When Boy Meets Depression
A Conversation with Author, Kevin Breel
Q: Millions of people suffer from depression, especially in Western societies. Why is it okay to claim a physical ailment and yet completely taboo to admit to suffering from depression when we live in a society that demands so much of us all of the time?
A: It’s a great question. I wish I had a great answer. From my experiences, I think there is some sort of “invisible line” we’ve drawn in the sand that separates our empathy for physical pain from emotional/ spiritual pain. A long time ago in my TED talk, I offered the idea that if you break your arm, people will sign your cast but if you tell people you’re depressed, sometimes people run the other way. I think that increasingly, that is starting to change. But at the moment, there is still a large majority of the world that is afraid of words like “depression” or “mental health”. Unfortunately, what we haven’t yet realized is it’s not like there are some people who struggle with “mental health” and some people who don’t. We all have mental health. If you have a brain and you are a human being who is alive, then you have a “mental health”. From there, it’s just a spectrum. For some people, it’s a day to day challenge. For others, it’s not. But I think the main thing is building empathy and realizing there is no “them” only “us”. We’re all in it together.
Q: Why has it been so difficult to break down the stigma attached to depression?
A: I think because to some degree it’s not a “sexy” topic. We live in a society and a culture that praises success and beauty. We have a hard time with the rougher edges of life. It doesn’t make for as cute of an Instagram post. So we tend to sweep it under the rug. Also, for the individuals struggling, it can provoke a lot of shame and insecurity. People feel defective or broken. Of course, this is a total paradox because they only feel this way because of the lack of discussion around the topic. But nonetheless, it makes people feel vulnerable and as human beings I think we tend to want to avoid being vulnerable. It feels scary and unknown. However, in my own life, running to that vulnerability as opposed to running away from it, has given me some of my greatest epiphanies and perspectives on myself and life.
Q: You're a comedian and at the same time the author of a very successful memoir on your struggles with depression. How do you think society perceives someone with such seemingly opposing backgrounds?
A: Well, to me, I don’t see them as very different. To be a comedian is to explore all the edges of life and try to make something funny or entertaining out of things that can sometimes be dark or scary. To write a book on my struggles as a teenager is to sort of pursue the same thing. I wanted to go in to that pain and see what I could pull out from it. But honestly, I think it’s just about being a human being. I am not my “job”. I am a person who feels things and thinks about things. I think it’s ridiculous to label someone into a box as small and narrow as what their “profession” is. So for me, it’s never been much of an issue. But hopefully, it can help shift some of the ways in which people view the topic. I think the way I approach it is certainly different since I am not a counselor or someone who is formally educated. I just speak from experience and offer my own personal story. That’s really all I have. So hopefully people can relate to that on some level. Certainly, that was the only motivation to write this book. I wanted to just offer myself in all my vulnerability to the world in the hopes that some kid out there who is stuck in a dark place like I was as a suicidal teenager, might pick up the book and go “hey, I’m not all alone like I thought I was”.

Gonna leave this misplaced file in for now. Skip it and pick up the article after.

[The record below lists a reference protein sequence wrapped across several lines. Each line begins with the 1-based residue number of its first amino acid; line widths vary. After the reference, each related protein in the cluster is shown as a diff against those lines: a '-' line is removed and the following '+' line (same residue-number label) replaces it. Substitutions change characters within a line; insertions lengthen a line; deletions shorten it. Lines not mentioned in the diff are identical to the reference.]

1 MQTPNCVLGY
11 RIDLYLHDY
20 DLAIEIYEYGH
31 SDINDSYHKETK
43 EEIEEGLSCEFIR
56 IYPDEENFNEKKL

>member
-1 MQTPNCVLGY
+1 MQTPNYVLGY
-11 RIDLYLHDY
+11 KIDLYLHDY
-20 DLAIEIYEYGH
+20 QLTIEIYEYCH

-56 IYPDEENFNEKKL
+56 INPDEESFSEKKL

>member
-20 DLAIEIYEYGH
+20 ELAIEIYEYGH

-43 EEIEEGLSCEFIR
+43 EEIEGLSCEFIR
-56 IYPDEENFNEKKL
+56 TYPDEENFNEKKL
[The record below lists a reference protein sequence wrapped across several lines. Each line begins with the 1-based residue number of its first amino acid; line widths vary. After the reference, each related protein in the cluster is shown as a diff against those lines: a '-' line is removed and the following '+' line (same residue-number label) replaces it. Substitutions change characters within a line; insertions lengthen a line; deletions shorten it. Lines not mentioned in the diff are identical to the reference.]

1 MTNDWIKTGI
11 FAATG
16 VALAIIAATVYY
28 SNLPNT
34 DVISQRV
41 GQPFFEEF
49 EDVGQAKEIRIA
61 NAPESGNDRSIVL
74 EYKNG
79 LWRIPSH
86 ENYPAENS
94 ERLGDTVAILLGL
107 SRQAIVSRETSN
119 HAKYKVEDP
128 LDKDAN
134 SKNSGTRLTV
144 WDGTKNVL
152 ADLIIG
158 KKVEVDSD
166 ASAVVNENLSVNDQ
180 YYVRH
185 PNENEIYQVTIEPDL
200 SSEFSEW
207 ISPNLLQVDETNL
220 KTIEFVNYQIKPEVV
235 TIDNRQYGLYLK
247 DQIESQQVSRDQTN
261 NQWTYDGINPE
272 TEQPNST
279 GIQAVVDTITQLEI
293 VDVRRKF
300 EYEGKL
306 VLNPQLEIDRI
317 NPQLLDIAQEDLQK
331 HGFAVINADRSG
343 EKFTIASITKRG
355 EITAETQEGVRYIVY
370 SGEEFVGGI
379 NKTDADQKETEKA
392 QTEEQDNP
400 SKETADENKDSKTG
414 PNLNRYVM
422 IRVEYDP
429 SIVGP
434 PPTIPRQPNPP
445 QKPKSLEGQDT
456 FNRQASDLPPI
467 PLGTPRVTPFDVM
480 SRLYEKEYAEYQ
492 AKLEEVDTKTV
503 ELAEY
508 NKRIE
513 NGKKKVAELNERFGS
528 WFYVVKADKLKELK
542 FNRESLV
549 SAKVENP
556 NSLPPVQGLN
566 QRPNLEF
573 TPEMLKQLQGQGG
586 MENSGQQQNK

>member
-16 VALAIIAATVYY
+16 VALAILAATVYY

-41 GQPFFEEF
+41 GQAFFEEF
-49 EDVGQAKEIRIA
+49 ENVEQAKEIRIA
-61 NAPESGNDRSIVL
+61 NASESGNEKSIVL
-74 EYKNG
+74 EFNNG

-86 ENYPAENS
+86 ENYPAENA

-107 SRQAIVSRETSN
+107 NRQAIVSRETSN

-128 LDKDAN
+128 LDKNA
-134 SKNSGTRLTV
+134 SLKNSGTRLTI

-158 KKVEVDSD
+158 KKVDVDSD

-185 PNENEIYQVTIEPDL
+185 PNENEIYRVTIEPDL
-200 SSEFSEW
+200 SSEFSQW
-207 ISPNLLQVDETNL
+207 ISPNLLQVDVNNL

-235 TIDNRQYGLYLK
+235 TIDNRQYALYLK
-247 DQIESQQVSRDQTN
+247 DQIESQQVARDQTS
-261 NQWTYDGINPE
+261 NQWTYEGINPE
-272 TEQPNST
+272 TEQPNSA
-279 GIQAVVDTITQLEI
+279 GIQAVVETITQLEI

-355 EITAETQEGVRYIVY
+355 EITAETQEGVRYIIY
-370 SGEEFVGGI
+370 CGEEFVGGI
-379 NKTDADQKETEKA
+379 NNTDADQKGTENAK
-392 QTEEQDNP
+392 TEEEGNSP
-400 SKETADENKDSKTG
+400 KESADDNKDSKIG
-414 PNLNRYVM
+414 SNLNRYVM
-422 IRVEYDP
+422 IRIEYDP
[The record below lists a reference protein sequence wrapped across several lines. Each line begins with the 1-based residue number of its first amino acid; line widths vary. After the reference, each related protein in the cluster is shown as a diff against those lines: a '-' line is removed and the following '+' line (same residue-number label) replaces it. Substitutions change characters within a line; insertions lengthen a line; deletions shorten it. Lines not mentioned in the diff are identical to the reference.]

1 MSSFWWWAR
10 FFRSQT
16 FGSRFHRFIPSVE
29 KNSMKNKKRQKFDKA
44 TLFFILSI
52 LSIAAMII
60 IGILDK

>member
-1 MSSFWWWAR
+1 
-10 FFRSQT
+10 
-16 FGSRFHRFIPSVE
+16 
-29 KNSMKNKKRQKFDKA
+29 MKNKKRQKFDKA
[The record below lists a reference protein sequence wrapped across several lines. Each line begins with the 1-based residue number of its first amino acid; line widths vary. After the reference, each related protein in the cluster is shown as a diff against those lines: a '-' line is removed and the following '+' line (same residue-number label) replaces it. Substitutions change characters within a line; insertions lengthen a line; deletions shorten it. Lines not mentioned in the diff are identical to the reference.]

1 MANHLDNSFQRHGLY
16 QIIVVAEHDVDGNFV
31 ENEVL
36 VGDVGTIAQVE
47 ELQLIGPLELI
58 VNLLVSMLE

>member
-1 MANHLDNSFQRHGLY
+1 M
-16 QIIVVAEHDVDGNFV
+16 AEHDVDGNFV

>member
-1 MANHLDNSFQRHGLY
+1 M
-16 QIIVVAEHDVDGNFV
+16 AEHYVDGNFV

Q: As an activist, what would you say are your lifetime goals in terms of eradicating the stigma surrounding depression?
A: I would say my only goal is to make people feel less alone, and as a result of feeling less alone, have them be able to share. I don’t think these issues are going to change because of government or big organizations. I think they will only change as a direct result of individuals sharing their stories and having honest and encouraging conversations. So I hope my work in this area can encourage those conversations. That someone might pick up my book, read it, and then pass it to a friend so they can have a dialogue about it later, that’s my goal. Because that changes everything. When we feel less alone, we can change things. But we can’t find an answer if we are still afraid of the question.
Q: If you could offer one piece of advice to our Depression Army community, what would it be?
A: To anyone out there in the Depression Army community, I would say this: Understand how much your voice matters. The great thing about the digital age is that it has given all of us a megaphone. Use that to encourage these conversations. One thing I love about you guys at Depression Army is your engagement. A lot of pages around mental health have “followers” but no engagement. And I don’t mean this from a vain, metric driven point of view about retweets or something. I mean you guys respond, you engage, you comment back and forth to each other. That’s powerful. When a sixteen year old kid who is struggling stumbles across that page and sees there is a real, living group of people talking about this stuff, it means the world. So many people just want to feel less alone before they can dream of talking about their struggles. And your community makes them feel less alone. That’s real. That’s powerful. That matters. So never forget that. The more you share your story, the more it enables others to do the same. And that right there conquers shame, conquers fear, and conquers the silence that has surrounded these issues for far too long. So keep going.